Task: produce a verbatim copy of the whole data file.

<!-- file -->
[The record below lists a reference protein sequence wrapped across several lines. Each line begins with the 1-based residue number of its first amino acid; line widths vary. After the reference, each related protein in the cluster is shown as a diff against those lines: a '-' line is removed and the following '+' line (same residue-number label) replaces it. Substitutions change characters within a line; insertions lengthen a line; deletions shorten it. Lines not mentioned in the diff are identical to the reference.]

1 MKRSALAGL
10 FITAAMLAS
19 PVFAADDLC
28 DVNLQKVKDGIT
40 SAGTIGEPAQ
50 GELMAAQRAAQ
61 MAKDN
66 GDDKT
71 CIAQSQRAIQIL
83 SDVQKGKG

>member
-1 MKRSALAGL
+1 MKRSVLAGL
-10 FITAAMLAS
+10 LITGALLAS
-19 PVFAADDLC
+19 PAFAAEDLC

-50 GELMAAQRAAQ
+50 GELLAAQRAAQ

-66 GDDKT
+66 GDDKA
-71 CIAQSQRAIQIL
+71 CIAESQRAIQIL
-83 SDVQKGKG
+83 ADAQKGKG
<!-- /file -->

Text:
[The record below lists a reference protein sequence wrapped across several lines. Each line begins with the 1-based residue number of its first amino acid; line widths vary. After the reference, each related protein in the cluster is shown as a diff against those lines: a '-' line is removed and the following '+' line (same residue-number label) replaces it. Substitutions change characters within a line; insertions lengthen a line; deletions shorten it. Lines not mentioned in the diff are identical to the reference.]

1 MKRSALAGL
10 FITAAMLAS
19 PVFAADDLC
28 DVNLQKVKDGIT
40 SAGTIGEPAQ
50 GELMAAQRAAQ
61 MAKDN
66 GDDKT
71 CIAQSQRAIQIL
83 SDVQKGKG

>member
-1 MKRSALAGL
+1 MKRSVLAGL
-10 FITAAMLAS
+10 LITGALLAS
-19 PVFAADDLC
+19 PAFAAEDLC

-50 GELMAAQRAAQ
+50 GELLAAQRAAQ

-66 GDDKT
+66 GDDKA
-71 CIAQSQRAIQIL
+71 CIAESQRAIQIL
-83 SDVQKGKG
+83 ADAQKGKG